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Charlsie Agro is a videojournalist with CBC Toronto's weekend team. She was born and raised in Burlington, Ontario. Her academic and athletic pursuits eventually took her to Philadelphia and St. Joseph's University to play NCAA division one field hockey.
Off the turf, Charlsie pursued her passion for storytelling, interning with both ESPN and NBC. After graduating with a degree in English, History and Performing Arts, Charlsie got her start in local news at CHCH in Hamilton. Soon after she completed her graduate certificate in Journalism and New Media from Sheridan College. Charlsie then headed west to Victoria BC and then to Edmonton, AB where she worked as a videographer for CityTV.
When CBC Windsor came calling Charlsie jumped at the chance to head back to Ontario. While in Windsor Charlsie covered some of southwestern Ontario's biggest stories locally and for the network. She is looking forward to doing the same back home in the GTA.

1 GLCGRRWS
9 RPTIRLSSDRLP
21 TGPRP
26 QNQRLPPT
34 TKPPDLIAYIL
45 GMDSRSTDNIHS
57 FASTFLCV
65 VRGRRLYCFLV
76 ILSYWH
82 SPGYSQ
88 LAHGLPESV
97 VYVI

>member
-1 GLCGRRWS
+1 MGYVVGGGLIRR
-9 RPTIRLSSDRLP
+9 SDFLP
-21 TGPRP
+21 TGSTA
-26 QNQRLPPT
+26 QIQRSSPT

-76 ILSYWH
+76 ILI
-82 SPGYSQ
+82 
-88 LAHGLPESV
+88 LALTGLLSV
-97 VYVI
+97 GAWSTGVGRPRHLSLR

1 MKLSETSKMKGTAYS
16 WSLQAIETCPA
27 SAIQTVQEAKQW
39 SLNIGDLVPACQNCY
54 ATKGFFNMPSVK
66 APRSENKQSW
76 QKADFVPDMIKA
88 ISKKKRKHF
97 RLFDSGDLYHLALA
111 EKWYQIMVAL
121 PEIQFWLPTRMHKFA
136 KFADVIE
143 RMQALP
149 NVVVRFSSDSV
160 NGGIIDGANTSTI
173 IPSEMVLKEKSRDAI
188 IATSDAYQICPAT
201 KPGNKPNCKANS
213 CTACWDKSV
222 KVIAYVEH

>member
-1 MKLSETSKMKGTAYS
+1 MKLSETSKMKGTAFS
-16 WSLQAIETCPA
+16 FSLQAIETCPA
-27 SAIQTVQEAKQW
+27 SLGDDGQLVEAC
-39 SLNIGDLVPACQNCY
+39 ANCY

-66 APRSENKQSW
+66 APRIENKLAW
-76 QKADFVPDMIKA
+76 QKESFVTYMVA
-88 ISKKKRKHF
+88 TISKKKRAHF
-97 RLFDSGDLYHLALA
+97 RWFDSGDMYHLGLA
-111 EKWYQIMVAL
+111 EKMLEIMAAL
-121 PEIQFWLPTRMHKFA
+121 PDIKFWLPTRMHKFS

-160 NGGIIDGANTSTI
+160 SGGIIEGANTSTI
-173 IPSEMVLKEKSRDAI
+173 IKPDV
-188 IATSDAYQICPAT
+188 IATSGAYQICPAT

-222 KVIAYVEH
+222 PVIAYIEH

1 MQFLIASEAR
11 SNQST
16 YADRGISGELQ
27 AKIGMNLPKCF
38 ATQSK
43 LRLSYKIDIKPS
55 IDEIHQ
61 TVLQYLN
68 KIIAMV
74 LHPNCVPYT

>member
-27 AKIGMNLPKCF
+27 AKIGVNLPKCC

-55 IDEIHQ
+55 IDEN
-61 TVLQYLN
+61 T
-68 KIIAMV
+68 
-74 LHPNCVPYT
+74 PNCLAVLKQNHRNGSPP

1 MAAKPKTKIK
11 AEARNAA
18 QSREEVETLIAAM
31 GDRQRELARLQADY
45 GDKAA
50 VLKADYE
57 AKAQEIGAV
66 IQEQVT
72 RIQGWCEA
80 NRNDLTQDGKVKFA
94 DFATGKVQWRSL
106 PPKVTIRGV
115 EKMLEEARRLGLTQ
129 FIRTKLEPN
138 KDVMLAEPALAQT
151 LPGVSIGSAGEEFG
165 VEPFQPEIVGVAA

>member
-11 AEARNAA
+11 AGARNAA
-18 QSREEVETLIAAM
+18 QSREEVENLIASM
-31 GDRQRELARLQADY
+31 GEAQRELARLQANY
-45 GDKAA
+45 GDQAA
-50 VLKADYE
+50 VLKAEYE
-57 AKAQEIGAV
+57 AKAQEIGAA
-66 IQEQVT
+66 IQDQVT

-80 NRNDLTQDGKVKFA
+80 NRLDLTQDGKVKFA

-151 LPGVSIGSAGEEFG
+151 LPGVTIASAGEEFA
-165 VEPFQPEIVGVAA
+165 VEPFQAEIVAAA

Jean Carter is the Senior Assignment Producer for CBC Toronto. Her areas of interest involve bringing to air the voices of the real individuals and communities who are affected by policies of all levels of government.
Jean covers a wide variety of issues ranging from housing to immigration to urban poverty.
She has reported from Ottawa, Nova Scotia, New Brunswick, Prince Edward Island and Nunavut.
Jean has won several awards and she is listed in Who's Who in Black Canada.
Michelle has been telling stories for two decades. She earned a Gemini nomination for her CBC documentary J's Story.
Her love of travel has taken her to cover stories in Newfoundland and New Brunswick, and much further afield. Michelle spent almost a decade living and working overseas covering the peso crisis in Mexico in 1994, the handover of Hong Kong to China in 1997, the overthrow of Suharto in Indonesia and many other stories for both radio and TV.